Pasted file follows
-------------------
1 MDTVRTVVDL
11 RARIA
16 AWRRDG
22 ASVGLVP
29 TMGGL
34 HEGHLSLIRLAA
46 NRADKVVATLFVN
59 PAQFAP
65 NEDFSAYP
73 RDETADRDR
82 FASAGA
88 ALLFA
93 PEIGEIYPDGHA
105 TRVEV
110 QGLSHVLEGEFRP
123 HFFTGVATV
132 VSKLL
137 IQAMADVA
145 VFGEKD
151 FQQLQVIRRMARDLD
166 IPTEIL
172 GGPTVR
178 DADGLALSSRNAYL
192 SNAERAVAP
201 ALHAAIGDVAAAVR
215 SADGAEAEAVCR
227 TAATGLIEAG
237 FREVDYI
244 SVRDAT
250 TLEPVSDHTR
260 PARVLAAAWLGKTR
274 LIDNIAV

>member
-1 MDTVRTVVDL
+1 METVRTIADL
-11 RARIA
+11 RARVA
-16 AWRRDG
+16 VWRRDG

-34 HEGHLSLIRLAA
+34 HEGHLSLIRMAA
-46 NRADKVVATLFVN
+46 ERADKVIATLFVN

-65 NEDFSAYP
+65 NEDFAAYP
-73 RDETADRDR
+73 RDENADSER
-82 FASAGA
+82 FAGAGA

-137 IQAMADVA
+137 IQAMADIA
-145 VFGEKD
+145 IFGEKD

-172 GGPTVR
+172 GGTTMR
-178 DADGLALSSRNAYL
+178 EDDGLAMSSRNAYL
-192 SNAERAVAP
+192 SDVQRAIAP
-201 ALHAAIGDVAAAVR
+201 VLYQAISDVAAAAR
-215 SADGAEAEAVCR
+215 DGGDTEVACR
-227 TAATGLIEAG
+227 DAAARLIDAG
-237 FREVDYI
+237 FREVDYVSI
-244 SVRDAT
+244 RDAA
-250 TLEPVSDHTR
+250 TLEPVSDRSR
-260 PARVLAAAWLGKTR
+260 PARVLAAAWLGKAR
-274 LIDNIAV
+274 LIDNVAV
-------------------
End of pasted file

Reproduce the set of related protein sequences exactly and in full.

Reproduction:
1 MDTVRTVVDL
11 RARIA
16 AWRRDG
22 ASVGLVP
29 TMGGL
34 HEGHLSLIRLAA
46 NRADKVVATLFVN
59 PAQFAP
65 NEDFSAYP
73 RDETADRDR
82 FASAGA
88 ALLFA
93 PEIGEIYPDGHA
105 TRVEV
110 QGLSHVLEGEFRP
123 HFFTGVATV
132 VSKLL
137 IQAMADVA
145 VFGEKD
151 FQQLQVIRRMARDLD
166 IPTEIL
172 GGPTVR
178 DADGLALSSRNAYL
192 SNAERAVAP
201 ALHAAIGDVAAAVR
215 SADGAEAEAVCR
227 TAATGLIEAG
237 FREVDYI
244 SVRDAT
250 TLEPVSDHTR
260 PARVLAAAWLGKTR
274 LIDNIAV

>member
-1 MDTVRTVVDL
+1 METVRTIADL
-11 RARIA
+11 RARVA
-16 AWRRDG
+16 VWRRDG

-34 HEGHLSLIRLAA
+34 HEGHLSLIRMAA
-46 NRADKVVATLFVN
+46 ERADKVIATLFVN

-65 NEDFSAYP
+65 NEDFAAYP
-73 RDETADRDR
+73 RDENADSER
-82 FASAGA
+82 FAGAGA

-137 IQAMADVA
+137 IQAMADIA
-145 VFGEKD
+145 IFGEKD

-172 GGPTVR
+172 GGTTMR
-178 DADGLALSSRNAYL
+178 EDDGLAMSSRNAYL
-192 SNAERAVAP
+192 SDVQRAIAP
-201 ALHAAIGDVAAAVR
+201 VLYQAISDVAAAAR
-215 SADGAEAEAVCR
+215 DGGDTEVACR
-227 TAATGLIEAG
+227 DAAARLIDAG
-237 FREVDYI
+237 FREVDYVSI
-244 SVRDAT
+244 RDAA
-250 TLEPVSDHTR
+250 TLEPVSDRSR
-260 PARVLAAAWLGKTR
+260 PARVLAAAWLGKAR
-274 LIDNIAV
+274 LIDNVAV